The Secretary had the burden of coming forward with proof that, despite Distasio's impairments, he could nevertheless perform "other work" considering his residual functional capacity, age, education, and work experience. The ALJ found that Distasio was capable of light work, but with limitations. The vocational expert testified that Distasio could only perform what she believed were sedentary jobs. The Secretary accepted the testimony of the vocational expert without qualification.
The evidence in the record establishes that Distasio was closely approaching advanced age, had a high school education, had no transferable skills, and was apparently--according to the vocational expert's testimony accepted by the ALJ--limited to sedentary work. The rule which most closely resembled Distasio's capabilities was 20 C.F.R., Pt. 404, Subpt. P, App. 2, Rule 201.14. Proper use by the ALJ of the grids as a guideline and framework for decisionmaking should have resulted in a finding that Distasio is "disabled." Cooper v. Sullivan, 880 F.2d 1152, 1157 (9th Cir. 1989) (holding that once the testimony of a vocational expert establishes the level of work a claimant is able to perform, the ALJ is bound by the favorable results dictated by the grids).
The testimony of the vocational expert belied the ALJ's finding that the combination of Distasio's exertional and non-exertional limitations did not limit him to sedentary work. The vocational expert's testimony established that, at best, Distasio could perform jobs that fall within the sedentary category. The Secretary has thus produced no evidence that Distasio is capable of any job other than sedentary work.
We are aware that the Dictionary of Occupational Titles classifies work as either "light" or "sedentary," as between the two categories, and does not refine the categories further. But vocational experts can testify whether particular applicants for disability benefits would be able to perform subcategories of jobs within the DOT. The Secretary did not refine her categorization of jobs Distasio could perform through the testimony of her vocational expert to something along the lines of "light-minus" or "sedentary-plus." Because the Secretary failed to produce evidence that any job categorized as light work was available to Distasio, but only produced evidence of sedentary work available to him, the use of grid rule 202.14 as a framework for decisionmaking was not based on substantial evidence.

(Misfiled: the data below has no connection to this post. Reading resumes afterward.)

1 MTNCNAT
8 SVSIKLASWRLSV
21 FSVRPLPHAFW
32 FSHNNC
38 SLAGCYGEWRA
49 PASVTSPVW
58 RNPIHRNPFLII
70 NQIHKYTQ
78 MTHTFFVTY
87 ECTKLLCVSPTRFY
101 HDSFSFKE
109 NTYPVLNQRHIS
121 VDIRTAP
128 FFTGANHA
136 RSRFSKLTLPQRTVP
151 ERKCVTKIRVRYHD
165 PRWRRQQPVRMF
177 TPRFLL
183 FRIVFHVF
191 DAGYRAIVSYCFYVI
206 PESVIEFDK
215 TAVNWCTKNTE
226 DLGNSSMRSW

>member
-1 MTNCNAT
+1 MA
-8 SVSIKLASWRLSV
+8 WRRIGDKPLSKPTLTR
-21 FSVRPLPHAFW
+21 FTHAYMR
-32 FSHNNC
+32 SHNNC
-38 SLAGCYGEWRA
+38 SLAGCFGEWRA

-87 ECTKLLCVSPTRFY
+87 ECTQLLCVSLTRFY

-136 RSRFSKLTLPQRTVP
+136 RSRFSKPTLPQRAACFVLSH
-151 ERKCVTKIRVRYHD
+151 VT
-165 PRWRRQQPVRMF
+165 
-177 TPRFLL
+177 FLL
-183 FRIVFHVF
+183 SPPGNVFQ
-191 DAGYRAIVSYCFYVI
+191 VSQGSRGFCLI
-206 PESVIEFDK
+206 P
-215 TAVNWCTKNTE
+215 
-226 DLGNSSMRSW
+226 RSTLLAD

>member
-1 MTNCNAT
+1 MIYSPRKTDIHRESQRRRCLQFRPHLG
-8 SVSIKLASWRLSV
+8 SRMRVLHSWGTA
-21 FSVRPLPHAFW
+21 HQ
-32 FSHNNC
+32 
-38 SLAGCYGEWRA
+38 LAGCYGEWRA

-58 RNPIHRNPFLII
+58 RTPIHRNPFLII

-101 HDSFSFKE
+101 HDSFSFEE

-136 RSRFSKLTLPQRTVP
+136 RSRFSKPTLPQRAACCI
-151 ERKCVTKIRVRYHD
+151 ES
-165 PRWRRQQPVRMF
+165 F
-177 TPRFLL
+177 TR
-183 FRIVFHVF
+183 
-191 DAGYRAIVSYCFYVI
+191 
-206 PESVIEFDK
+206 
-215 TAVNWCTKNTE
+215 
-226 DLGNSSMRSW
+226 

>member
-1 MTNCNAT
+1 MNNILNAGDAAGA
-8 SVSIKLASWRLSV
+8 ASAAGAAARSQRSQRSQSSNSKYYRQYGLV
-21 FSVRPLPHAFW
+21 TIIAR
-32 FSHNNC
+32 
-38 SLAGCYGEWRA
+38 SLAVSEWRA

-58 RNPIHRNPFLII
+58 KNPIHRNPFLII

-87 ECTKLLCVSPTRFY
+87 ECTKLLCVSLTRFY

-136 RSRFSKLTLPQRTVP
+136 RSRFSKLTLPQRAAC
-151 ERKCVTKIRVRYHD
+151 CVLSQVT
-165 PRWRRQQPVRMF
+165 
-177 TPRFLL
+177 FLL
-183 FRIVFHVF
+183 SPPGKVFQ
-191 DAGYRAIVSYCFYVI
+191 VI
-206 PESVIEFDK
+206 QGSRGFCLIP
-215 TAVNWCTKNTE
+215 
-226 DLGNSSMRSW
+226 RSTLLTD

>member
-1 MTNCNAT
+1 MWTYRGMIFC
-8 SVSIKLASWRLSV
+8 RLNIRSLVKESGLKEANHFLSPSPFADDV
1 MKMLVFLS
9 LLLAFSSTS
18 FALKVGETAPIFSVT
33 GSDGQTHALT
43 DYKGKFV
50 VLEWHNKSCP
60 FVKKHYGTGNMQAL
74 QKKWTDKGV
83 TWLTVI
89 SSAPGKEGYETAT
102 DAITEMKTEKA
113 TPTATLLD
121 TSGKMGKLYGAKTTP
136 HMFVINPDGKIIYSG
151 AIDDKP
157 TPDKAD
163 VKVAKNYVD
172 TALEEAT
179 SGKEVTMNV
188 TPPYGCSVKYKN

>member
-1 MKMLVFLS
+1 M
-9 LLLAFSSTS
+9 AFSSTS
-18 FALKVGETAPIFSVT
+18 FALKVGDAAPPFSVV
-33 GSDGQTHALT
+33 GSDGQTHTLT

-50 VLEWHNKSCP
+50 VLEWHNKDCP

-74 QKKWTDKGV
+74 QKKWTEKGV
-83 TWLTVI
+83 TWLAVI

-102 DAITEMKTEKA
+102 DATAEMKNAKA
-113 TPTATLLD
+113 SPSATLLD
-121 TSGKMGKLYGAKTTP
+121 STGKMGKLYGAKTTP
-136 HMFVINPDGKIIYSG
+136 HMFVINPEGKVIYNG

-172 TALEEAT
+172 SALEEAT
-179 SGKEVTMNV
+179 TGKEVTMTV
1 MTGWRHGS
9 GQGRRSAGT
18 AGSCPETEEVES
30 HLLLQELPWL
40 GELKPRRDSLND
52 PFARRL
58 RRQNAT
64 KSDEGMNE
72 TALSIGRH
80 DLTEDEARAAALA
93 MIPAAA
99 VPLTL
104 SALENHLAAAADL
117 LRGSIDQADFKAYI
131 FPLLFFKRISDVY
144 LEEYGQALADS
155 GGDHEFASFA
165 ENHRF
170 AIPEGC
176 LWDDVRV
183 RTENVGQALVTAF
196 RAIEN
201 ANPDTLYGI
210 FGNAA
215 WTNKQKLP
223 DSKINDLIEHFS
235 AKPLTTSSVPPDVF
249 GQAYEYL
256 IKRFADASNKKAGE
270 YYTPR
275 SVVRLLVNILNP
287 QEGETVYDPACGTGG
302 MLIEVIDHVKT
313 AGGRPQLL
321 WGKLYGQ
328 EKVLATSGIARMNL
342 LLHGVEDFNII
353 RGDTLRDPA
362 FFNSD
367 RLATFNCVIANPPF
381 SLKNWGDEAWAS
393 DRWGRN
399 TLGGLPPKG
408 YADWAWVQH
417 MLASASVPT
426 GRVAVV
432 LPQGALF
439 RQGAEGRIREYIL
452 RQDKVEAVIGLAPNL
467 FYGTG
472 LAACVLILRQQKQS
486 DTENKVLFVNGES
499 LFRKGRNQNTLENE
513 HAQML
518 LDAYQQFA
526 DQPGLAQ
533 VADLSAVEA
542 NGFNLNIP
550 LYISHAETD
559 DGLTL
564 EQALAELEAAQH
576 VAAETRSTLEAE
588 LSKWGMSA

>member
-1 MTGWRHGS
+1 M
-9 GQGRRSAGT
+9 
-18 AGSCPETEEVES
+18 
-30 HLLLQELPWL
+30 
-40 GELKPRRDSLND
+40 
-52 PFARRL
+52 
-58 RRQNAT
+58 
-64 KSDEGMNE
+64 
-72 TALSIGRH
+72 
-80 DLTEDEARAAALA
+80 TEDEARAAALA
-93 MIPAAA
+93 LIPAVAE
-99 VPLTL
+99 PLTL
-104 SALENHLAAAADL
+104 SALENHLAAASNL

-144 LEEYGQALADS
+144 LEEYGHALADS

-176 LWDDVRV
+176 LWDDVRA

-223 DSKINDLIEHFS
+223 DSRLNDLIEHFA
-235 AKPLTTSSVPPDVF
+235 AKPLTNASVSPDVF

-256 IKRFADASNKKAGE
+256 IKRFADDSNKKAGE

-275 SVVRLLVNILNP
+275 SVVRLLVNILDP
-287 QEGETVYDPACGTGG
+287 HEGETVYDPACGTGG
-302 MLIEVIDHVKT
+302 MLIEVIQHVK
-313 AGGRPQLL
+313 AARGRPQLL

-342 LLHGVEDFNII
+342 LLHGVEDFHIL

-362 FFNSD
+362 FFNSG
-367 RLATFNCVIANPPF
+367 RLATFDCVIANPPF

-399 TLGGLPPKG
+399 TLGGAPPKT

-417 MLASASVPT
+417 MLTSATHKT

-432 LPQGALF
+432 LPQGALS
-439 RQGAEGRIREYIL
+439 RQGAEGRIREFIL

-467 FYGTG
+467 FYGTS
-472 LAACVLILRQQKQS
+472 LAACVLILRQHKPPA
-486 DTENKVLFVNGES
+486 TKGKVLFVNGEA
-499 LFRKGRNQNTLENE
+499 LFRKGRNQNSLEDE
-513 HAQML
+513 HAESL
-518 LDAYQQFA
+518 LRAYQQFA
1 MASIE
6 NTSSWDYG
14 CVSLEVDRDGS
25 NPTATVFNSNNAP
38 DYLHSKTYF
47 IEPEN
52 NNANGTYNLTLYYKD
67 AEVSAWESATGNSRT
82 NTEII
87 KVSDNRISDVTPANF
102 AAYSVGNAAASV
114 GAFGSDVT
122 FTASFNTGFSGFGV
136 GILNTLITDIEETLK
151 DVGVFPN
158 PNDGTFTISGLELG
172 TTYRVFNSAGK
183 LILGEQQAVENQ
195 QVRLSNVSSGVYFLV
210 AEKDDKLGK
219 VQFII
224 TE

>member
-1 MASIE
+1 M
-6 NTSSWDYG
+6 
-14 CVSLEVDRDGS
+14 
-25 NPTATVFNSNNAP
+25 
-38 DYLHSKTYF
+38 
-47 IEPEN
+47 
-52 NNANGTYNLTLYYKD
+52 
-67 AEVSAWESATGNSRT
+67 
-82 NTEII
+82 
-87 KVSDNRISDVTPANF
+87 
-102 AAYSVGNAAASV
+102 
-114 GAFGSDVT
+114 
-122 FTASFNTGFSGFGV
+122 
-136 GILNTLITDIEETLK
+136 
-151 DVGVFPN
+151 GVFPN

It is within the discretion of this Court whether to remand the case for additional evidence or simply to award benefits. Swenson v. Sullivan, 876 F.2d 683, 689 (9th Cir. 1989). There are no outstanding issues to be resolved in this case to preclude us from making a disability determination on the merits. The Secretary failed to account for the discrepancy between a finding that Distasio could perform light work and was therefore not disabled, with the vocational expert's testimony establishing that, at best, Distasio could perform jobs that fell within the sedentary category. Accordingly, we reverse and remand for an award of benefits.
REVERSED AND REMANDED.
The Honorable James M. Fitzgerald, Senior United States District Judge for the District of Alaska, sitting by designation